Try our beta test site
IMPORTANT: Listing of a study on this site does not reflect endorsement by the National Institutes of Health. Talk with a trusted healthcare professional before volunteering for a study. Read more...

The Role of Glycosyltransferases in the Oncogenesis of Neuroblastoma

This study has been completed.
Information provided by:
National Taiwan University Hospital Identifier:
First received: January 27, 2010
Last updated: NA
Last verified: January 2010
History: No changes posted

Neuroblastoma (NB) is the most common malignant tumor of infancy. Approximately 60% of NB patients are clinically diagnosed as the stage IV disease and have a very poor prognosis with a 5-year survival rate of no more than 30%. The mechanism underlying the tumorigenesis of NB remains largely unclear. It has been suggested that the pathogenesis of NB is due to a failure of differentiation or apoptosis of the embryonic NB cells.

Well-regulated glycosylation is essential for the normal development of the nervous system. Altered expression of glycosyltransferases with resulting dysregulated glycosylation of neuroblastic cells might lead to the development of NB. The β1,4-N-acetylgalactosaminyltransferase III (B4GALNT3) exhibits GalNAc transferase activity to form the GalNAcβ1,4GlcNAc (LacdiNAc or LDN) structure. The Drosophila B4GALNTA, homolog of human B4GALNT3, has been suggested to regulate the neuronal development. By immunohistochemical studies, we demonstrated that the expression of B4GALNT3 correlated well with histological grade of differentiation in 87 NB tumor samples. In addition, positive B4GALNT3 expression predicted a favorable patient's outcome. These evidences suggest that the regulation of glycosyltransferases is critical for the development of NB.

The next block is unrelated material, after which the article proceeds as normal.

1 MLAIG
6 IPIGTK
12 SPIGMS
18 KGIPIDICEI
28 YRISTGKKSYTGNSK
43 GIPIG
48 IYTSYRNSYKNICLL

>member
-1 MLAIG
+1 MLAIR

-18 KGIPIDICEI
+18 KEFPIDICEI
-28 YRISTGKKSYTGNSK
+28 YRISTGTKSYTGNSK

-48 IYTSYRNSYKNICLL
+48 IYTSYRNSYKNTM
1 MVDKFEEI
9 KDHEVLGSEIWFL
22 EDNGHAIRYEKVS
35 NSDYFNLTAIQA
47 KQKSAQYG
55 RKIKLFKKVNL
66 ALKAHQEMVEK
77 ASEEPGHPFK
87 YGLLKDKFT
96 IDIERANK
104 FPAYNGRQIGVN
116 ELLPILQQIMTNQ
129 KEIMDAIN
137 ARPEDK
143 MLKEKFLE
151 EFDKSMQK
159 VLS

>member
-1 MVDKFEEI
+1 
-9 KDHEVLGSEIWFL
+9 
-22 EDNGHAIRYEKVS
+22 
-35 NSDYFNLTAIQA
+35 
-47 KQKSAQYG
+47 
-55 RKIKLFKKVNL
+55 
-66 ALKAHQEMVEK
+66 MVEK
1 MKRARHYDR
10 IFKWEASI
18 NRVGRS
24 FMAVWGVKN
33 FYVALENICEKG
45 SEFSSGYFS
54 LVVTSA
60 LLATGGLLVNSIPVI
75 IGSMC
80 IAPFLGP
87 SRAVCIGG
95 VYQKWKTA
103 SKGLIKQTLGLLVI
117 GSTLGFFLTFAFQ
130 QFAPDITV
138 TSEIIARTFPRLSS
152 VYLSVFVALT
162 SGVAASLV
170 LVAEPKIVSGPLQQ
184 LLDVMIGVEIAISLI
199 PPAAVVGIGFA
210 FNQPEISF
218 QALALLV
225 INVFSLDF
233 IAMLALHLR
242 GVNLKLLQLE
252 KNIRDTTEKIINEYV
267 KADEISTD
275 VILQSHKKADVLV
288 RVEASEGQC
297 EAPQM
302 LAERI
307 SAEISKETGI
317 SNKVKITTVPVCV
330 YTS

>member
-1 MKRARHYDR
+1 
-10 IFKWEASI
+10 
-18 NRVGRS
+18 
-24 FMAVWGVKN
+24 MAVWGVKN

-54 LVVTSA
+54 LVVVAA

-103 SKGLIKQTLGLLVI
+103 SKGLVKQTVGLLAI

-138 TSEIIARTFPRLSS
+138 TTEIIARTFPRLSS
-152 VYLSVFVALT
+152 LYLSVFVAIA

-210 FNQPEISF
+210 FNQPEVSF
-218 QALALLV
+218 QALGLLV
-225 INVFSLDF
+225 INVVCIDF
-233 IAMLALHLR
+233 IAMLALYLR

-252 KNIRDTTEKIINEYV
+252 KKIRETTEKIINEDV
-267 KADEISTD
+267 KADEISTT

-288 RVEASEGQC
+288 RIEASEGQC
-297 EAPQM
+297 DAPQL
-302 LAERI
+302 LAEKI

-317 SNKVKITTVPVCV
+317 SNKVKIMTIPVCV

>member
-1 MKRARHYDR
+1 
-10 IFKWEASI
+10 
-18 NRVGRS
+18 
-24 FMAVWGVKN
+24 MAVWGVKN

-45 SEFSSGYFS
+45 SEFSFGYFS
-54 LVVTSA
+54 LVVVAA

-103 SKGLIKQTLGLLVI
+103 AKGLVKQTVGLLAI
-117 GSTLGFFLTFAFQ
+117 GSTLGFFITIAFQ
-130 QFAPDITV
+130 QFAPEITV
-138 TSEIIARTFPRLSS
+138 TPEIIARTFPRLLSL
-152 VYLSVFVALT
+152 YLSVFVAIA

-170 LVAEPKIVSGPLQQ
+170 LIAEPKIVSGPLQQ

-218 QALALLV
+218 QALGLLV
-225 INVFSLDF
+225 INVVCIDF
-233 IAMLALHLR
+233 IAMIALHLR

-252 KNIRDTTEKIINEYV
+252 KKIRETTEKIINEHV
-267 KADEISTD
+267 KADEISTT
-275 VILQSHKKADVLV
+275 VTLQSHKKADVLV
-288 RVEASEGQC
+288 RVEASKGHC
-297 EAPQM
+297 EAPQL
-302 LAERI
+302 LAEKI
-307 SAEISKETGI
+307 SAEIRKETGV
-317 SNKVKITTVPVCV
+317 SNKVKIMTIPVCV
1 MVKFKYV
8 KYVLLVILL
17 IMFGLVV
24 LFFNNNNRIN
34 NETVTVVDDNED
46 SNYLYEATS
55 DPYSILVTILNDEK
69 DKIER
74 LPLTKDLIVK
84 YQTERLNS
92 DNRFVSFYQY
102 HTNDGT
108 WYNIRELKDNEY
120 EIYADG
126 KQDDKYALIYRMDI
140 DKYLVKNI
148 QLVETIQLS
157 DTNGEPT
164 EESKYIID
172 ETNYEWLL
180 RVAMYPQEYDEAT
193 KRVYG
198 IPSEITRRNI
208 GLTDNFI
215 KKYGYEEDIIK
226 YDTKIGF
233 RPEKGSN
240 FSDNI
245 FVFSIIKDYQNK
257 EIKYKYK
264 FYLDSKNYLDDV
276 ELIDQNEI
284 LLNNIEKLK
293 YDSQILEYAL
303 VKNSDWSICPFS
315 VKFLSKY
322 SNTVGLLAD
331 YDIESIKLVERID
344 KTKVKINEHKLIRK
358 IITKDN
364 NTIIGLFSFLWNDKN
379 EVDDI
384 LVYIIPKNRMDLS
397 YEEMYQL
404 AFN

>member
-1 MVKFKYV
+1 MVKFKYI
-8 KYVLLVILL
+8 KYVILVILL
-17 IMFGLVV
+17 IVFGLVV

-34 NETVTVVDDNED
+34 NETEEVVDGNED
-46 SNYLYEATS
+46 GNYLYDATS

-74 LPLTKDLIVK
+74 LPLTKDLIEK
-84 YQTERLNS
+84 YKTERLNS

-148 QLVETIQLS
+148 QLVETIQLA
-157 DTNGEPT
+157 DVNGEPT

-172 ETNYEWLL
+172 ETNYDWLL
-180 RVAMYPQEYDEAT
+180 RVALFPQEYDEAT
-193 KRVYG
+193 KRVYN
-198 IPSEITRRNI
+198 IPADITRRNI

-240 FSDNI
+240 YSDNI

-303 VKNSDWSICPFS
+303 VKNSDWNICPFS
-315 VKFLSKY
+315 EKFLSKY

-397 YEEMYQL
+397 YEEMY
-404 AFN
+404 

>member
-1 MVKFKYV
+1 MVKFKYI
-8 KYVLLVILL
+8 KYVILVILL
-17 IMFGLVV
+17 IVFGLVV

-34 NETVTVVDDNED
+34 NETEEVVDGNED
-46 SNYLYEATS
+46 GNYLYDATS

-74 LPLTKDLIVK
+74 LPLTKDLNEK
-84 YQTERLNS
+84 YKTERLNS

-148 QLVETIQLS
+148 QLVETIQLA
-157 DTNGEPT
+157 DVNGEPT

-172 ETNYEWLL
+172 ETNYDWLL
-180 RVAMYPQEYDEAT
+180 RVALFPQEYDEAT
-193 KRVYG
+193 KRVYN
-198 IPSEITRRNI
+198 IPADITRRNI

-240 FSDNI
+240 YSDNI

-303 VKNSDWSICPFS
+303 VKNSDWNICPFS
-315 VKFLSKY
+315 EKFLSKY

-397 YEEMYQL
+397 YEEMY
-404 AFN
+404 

To further explore the role of glycosyltransferases in the differentiation and development of NB, we propose a 3-year project with the following 3 major aims:

Aim Ⅰ: Clarifying the effects of B4GALNT3 on NB cell behavior in vitro and in vivo. For further understanding the effects of B4GALNT3 on NB cells, NB cells with stable overexpression of B4GALNT3 are to be selected. Then NB cell phenotype and behavior changes after overexpression of B4GALNT3 are evaluated by in vitro assays as well as by a nude mice xenograft model. In addition, the expression of B4GALNT3 will be suppressed by siRNA, then the response of NB cells to ATRA-induced differentiation is evaluated.

Aim Ⅱ: Clarifying the target proteins glycosylated by B4GALNT3 as well as their associated downstream pathways in vitro and in vivo. The possible proteins glycosylated by B4GALNT3 are evaluated by comparing differential protein expressions between B4GALNT3-transfected and mock-transfected NB cells using proteomics analysis. NB tumor samples with low and high B4GALNT3 expression levels are also subjected to proteomics analysis to explore the possible target proteins glycosylated by B4GALNT3 in vivo. After identifying the target proteins modified by B4GALNT3, the downstream pathways to affect NB cell differentiation will also be evaluated.